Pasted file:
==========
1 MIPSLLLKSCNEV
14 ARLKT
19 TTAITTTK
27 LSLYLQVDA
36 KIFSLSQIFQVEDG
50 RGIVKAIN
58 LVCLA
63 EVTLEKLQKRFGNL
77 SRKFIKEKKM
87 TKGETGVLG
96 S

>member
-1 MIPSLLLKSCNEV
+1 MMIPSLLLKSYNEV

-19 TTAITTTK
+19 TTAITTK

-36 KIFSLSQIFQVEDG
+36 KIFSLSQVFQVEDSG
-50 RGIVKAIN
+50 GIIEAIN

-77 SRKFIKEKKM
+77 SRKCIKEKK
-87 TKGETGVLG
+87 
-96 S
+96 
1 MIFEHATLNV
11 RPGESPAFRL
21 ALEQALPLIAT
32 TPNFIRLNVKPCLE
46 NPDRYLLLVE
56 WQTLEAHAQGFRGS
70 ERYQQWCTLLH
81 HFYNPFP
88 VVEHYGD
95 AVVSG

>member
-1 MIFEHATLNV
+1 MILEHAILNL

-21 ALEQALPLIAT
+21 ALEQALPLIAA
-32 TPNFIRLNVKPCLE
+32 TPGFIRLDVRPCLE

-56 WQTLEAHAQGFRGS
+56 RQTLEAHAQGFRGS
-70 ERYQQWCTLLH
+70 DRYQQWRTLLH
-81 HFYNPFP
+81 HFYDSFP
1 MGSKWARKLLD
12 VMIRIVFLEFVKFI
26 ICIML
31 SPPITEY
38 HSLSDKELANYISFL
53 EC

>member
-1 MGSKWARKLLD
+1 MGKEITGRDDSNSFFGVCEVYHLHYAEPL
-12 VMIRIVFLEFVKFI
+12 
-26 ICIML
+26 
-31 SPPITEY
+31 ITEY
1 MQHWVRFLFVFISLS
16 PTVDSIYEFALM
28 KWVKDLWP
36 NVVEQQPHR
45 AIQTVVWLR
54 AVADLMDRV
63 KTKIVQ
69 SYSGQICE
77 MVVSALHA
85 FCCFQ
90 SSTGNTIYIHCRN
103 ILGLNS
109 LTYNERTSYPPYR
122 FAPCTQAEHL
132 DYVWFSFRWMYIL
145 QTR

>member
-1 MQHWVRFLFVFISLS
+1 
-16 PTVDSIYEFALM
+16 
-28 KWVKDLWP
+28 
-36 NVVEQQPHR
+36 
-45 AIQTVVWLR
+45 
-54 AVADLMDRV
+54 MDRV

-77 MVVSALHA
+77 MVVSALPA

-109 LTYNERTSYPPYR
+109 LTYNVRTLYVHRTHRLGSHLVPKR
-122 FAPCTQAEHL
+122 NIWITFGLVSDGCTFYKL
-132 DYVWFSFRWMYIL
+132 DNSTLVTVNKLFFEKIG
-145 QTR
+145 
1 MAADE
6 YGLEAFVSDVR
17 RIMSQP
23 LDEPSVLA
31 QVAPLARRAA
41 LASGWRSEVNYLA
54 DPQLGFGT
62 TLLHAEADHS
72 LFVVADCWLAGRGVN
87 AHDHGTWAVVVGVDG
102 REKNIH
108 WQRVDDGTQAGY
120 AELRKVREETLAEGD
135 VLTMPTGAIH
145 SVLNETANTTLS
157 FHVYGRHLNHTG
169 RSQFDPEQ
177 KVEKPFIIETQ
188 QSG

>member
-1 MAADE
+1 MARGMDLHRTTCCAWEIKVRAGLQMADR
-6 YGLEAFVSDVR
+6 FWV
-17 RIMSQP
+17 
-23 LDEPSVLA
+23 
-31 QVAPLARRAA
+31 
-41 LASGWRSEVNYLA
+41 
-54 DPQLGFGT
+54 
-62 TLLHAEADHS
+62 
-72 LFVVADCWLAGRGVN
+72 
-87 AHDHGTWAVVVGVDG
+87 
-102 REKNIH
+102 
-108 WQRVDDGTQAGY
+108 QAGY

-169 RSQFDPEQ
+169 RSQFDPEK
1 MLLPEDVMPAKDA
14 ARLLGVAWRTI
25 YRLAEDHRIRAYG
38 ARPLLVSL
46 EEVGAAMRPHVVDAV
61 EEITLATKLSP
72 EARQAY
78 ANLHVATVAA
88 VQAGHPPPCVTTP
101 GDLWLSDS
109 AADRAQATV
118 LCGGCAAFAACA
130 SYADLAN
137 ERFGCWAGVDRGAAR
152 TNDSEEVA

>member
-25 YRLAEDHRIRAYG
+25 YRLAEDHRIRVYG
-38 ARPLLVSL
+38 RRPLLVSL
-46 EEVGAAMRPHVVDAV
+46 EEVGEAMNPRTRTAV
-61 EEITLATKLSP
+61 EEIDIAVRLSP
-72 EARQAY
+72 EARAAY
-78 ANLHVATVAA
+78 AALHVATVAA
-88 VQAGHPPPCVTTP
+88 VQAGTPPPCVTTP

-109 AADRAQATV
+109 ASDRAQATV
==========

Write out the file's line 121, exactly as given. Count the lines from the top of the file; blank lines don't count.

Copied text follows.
177 KVEKPFIIETQ